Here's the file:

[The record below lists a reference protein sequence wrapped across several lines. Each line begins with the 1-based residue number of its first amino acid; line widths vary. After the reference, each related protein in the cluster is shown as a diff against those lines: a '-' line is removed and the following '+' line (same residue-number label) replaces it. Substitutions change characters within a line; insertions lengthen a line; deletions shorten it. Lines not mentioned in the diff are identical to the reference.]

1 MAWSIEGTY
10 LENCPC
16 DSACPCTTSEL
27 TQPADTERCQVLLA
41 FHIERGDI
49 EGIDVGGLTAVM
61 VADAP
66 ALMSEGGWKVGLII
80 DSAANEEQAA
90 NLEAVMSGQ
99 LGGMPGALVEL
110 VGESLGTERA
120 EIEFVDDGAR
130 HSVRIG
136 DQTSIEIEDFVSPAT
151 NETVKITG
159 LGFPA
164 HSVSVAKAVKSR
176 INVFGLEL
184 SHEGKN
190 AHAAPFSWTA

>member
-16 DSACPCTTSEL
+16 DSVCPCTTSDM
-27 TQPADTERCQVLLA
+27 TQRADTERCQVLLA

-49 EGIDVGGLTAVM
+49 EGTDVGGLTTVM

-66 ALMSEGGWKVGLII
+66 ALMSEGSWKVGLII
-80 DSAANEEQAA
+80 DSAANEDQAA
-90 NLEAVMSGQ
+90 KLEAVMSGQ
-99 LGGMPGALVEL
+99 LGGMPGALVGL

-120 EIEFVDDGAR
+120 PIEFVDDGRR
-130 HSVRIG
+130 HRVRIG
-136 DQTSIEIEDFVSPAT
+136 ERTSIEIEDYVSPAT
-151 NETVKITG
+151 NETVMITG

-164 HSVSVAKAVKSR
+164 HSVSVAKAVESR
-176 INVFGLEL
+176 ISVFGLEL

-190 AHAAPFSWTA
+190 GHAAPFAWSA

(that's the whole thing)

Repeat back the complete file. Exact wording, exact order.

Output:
[The record below lists a reference protein sequence wrapped across several lines. Each line begins with the 1-based residue number of its first amino acid; line widths vary. After the reference, each related protein in the cluster is shown as a diff against those lines: a '-' line is removed and the following '+' line (same residue-number label) replaces it. Substitutions change characters within a line; insertions lengthen a line; deletions shorten it. Lines not mentioned in the diff are identical to the reference.]

1 MAWSIEGTY
10 LENCPC
16 DSACPCTTSEL
27 TQPADTERCQVLLA
41 FHIERGDI
49 EGIDVGGLTAVM
61 VADAP
66 ALMSEGGWKVGLII
80 DSAANEEQAA
90 NLEAVMSGQ
99 LGGMPGALVEL
110 VGESLGTERA
120 EIEFVDDGAR
130 HSVRIG
136 DQTSIEIEDFVSPAT
151 NETVKITG
159 LGFPA
164 HSVSVAKAVKSR
176 INVFGLEL
184 SHEGKN
190 AHAAPFSWTA

>member
-16 DSACPCTTSEL
+16 DSVCPCTTSDM
-27 TQPADTERCQVLLA
+27 TQRADTERCQVLLA

-49 EGIDVGGLTAVM
+49 EGTDVGGLTTVM

-66 ALMSEGGWKVGLII
+66 ALMSEGSWKVGLII
-80 DSAANEEQAA
+80 DSAANEDQAA
-90 NLEAVMSGQ
+90 KLEAVMSGQ
-99 LGGMPGALVEL
+99 LGGMPGALVGL

-120 EIEFVDDGAR
+120 PIEFVDDGRR
-130 HSVRIG
+130 HRVRIG
-136 DQTSIEIEDFVSPAT
+136 ERTSIEIEDYVSPAT
-151 NETVKITG
+151 NETVMITG

-164 HSVSVAKAVKSR
+164 HSVSVAKAVESR
-176 INVFGLEL
+176 ISVFGLEL

-190 AHAAPFSWTA
+190 GHAAPFAWSA